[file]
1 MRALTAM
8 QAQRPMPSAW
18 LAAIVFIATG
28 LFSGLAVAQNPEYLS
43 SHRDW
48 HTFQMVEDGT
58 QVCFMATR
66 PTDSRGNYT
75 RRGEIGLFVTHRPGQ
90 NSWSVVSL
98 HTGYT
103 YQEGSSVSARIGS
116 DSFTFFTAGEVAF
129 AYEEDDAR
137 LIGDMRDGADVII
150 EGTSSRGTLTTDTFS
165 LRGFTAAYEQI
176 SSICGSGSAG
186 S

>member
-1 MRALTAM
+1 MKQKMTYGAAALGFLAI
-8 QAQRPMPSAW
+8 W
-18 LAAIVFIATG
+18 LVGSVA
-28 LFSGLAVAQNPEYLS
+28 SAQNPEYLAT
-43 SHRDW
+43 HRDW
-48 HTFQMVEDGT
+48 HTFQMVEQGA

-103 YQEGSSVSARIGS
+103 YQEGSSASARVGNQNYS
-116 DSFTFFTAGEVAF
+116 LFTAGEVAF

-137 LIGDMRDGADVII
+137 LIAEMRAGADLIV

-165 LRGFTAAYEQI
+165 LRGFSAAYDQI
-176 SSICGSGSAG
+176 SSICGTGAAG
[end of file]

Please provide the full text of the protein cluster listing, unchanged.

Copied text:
1 MRALTAM
8 QAQRPMPSAW
18 LAAIVFIATG
28 LFSGLAVAQNPEYLS
43 SHRDW
48 HTFQMVEDGT
58 QVCFMATR
66 PTDSRGNYT
75 RRGEIGLFVTHRPGQ
90 NSWSVVSL
98 HTGYT
103 YQEGSSVSARIGS
116 DSFTFFTAGEVAF
129 AYEEDDAR
137 LIGDMRDGADVII
150 EGTSSRGTLTTDTFS
165 LRGFTAAYEQI
176 SSICGSGSAG
186 S

>member
-1 MRALTAM
+1 MKQKMTYGAAALGFLAI
-8 QAQRPMPSAW
+8 W
-18 LAAIVFIATG
+18 LVGSVA
-28 LFSGLAVAQNPEYLS
+28 SAQNPEYLAT
-43 SHRDW
+43 HRDW
-48 HTFQMVEDGT
+48 HTFQMVEQGA

-103 YQEGSSVSARIGS
+103 YQEGSSASARVGNQNYS
-116 DSFTFFTAGEVAF
+116 LFTAGEVAF

-137 LIGDMRDGADVII
+137 LIAEMRAGADLIV

-165 LRGFTAAYEQI
+165 LRGFSAAYDQI
-176 SSICGSGSAG
+176 SSICGTGAAG